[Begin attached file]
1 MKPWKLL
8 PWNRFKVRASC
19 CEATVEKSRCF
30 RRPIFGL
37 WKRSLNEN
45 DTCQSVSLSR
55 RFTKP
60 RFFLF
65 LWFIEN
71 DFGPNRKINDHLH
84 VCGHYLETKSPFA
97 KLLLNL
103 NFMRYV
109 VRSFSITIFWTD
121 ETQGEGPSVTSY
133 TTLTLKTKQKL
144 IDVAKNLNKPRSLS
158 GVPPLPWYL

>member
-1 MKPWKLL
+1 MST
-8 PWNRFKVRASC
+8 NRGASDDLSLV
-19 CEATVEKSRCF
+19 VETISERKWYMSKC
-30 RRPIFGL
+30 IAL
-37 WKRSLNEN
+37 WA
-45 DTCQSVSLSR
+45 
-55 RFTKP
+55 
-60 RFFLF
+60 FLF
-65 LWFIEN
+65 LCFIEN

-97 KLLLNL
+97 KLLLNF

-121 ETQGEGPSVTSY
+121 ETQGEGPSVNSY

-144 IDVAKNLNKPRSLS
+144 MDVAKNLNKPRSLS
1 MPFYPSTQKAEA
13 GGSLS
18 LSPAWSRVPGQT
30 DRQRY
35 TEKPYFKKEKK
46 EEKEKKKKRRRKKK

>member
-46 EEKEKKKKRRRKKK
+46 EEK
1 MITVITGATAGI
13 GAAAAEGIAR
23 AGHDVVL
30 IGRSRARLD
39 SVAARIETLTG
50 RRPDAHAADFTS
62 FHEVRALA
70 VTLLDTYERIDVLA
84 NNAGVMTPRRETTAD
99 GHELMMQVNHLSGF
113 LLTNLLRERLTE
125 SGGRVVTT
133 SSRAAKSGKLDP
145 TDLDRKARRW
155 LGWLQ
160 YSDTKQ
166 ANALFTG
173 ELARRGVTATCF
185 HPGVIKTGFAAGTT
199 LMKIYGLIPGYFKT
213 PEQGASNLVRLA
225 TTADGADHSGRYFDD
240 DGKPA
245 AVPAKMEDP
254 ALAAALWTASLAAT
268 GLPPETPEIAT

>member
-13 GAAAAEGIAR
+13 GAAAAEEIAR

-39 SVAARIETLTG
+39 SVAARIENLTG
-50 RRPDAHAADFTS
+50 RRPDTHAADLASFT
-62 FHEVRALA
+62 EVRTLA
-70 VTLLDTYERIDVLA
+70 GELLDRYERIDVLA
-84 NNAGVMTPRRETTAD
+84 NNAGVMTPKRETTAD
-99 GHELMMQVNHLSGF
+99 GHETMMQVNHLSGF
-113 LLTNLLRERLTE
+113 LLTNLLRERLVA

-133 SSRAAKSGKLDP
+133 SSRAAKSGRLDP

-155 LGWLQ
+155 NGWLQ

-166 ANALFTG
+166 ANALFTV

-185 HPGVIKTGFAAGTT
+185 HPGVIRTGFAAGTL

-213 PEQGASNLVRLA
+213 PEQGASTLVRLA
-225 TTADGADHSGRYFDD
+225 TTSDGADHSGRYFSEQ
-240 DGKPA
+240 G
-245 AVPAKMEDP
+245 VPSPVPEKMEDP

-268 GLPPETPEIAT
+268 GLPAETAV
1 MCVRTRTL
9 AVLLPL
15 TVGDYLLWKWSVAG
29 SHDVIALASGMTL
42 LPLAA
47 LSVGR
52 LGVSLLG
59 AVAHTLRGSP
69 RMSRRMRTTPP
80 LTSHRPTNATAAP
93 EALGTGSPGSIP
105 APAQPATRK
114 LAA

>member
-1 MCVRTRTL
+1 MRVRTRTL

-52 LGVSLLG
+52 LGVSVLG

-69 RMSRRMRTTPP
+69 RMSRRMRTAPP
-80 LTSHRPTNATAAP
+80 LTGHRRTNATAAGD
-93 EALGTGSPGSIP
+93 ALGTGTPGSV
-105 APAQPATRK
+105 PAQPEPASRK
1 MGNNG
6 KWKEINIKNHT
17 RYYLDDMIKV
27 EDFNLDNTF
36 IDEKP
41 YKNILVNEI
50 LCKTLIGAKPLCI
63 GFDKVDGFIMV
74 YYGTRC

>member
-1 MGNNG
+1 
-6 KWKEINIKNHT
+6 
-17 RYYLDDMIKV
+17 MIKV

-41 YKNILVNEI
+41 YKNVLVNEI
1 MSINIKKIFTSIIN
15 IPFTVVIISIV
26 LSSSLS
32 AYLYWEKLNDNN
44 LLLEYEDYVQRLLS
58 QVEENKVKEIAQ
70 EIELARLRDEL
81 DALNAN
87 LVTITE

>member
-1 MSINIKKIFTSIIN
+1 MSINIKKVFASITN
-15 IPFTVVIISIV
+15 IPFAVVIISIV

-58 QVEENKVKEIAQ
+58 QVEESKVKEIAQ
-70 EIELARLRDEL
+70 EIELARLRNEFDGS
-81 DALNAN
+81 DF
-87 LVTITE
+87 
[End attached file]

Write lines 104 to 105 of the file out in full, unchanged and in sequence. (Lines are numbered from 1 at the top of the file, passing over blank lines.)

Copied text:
-213 PEQGASNLVRLA
+213 PEQGASTLVRLA